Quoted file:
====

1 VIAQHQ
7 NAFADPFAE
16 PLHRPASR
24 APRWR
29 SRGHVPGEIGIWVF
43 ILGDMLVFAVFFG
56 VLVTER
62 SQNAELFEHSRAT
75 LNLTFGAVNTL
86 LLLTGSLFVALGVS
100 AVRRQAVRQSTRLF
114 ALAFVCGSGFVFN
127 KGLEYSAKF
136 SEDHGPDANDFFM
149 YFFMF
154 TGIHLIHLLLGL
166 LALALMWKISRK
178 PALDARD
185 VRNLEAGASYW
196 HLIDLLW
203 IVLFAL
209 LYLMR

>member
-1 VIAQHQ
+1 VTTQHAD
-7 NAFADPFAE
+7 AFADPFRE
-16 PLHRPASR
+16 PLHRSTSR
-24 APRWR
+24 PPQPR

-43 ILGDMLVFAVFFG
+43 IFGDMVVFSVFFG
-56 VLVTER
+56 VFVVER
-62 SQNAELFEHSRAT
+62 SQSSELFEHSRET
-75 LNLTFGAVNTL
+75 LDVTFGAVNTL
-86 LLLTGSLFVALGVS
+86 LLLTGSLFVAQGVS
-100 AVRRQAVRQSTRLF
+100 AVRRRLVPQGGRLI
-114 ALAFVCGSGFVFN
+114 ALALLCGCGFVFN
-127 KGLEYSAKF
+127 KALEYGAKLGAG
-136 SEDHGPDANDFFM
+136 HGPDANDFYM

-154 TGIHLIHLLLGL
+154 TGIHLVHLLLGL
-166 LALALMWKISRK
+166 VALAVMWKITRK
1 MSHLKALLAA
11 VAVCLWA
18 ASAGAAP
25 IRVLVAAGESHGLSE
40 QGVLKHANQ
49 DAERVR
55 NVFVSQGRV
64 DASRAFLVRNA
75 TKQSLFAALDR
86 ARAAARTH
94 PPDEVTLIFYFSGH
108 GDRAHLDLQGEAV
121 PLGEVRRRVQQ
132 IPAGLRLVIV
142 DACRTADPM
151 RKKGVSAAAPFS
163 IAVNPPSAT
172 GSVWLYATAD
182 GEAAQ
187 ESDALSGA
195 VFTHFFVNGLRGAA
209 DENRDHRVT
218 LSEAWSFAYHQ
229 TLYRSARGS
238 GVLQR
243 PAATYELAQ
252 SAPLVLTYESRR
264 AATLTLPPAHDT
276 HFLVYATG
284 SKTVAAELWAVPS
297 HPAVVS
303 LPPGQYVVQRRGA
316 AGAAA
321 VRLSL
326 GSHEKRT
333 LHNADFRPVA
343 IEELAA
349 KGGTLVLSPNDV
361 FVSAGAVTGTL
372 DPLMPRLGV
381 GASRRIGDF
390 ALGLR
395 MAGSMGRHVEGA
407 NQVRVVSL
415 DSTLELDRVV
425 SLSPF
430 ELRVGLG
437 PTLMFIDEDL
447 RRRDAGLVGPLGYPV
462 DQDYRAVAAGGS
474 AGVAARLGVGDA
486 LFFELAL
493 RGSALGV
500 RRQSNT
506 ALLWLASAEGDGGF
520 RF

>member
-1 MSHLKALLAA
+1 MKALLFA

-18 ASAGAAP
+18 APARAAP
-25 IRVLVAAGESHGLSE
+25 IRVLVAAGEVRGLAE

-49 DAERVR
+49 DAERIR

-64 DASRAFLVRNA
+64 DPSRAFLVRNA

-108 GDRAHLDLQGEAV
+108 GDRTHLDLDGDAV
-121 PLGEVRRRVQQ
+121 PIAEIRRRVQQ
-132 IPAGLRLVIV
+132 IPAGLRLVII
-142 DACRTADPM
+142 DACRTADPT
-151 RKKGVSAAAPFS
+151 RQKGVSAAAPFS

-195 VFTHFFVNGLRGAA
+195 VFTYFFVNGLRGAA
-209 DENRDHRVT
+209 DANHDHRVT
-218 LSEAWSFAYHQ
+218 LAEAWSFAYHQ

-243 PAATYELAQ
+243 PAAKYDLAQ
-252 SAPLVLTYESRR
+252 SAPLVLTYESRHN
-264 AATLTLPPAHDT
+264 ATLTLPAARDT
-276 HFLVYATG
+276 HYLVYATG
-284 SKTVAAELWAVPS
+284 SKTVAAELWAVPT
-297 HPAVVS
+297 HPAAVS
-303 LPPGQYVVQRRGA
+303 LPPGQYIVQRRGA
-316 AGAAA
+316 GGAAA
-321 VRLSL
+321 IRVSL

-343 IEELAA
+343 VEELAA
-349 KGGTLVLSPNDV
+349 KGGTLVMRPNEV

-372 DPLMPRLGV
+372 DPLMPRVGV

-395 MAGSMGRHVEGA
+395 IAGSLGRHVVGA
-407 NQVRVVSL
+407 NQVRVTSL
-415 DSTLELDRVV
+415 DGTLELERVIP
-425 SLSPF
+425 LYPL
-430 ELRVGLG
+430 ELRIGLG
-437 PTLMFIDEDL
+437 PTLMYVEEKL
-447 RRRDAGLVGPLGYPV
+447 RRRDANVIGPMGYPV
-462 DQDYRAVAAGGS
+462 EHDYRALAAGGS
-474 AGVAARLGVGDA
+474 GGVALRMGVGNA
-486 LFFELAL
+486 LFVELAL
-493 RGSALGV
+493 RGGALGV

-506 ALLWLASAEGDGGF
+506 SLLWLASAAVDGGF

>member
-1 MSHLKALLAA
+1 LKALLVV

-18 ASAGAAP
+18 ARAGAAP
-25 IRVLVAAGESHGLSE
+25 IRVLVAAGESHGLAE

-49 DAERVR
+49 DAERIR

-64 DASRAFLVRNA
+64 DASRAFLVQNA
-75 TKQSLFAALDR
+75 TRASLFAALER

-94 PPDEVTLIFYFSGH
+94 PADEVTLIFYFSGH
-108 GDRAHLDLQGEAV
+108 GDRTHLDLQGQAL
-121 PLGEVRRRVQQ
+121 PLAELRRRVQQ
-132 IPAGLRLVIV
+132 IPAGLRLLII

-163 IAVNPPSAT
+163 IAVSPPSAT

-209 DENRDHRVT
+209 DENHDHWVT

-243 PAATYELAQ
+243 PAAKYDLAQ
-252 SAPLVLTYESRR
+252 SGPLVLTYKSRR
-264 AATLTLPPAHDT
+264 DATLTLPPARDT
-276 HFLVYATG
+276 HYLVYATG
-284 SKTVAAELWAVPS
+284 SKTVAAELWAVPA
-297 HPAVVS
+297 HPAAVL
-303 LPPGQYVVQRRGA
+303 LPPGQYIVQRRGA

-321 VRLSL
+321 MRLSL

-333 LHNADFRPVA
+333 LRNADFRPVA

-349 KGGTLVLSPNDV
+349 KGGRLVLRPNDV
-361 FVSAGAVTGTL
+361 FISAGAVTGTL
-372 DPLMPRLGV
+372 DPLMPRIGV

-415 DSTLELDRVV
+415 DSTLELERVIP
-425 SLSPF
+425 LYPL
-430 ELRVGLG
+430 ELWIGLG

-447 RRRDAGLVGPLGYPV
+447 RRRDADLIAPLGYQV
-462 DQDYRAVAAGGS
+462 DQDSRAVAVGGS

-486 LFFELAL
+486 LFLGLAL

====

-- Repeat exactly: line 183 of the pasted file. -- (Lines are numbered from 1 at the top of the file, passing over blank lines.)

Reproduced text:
-506 ALLWLASAEGDGGF